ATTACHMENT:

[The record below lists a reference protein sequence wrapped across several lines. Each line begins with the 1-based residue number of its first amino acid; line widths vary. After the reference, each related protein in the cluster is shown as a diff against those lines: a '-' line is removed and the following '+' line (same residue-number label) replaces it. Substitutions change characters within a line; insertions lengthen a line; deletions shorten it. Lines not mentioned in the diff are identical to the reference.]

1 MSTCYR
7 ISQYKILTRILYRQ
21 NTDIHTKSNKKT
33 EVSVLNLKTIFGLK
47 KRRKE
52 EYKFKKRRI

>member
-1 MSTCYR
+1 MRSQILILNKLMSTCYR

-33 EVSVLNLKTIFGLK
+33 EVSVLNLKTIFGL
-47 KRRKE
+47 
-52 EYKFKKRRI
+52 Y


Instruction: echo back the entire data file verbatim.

[The record below lists a reference protein sequence wrapped across several lines. Each line begins with the 1-based residue number of its first amino acid; line widths vary. After the reference, each related protein in the cluster is shown as a diff against those lines: a '-' line is removed and the following '+' line (same residue-number label) replaces it. Substitutions change characters within a line; insertions lengthen a line; deletions shorten it. Lines not mentioned in the diff are identical to the reference.]

1 MSTCYR
7 ISQYKILTRILYRQ
21 NTDIHTKSNKKT
33 EVSVLNLKTIFGLK
47 KRRKE
52 EYKFKKRRI

>member
-1 MSTCYR
+1 MRSQILILNKLMSTCYR

-33 EVSVLNLKTIFGLK
+33 EVSVLNLKTIFGL
-47 KRRKE
+47 
-52 EYKFKKRRI
+52 Y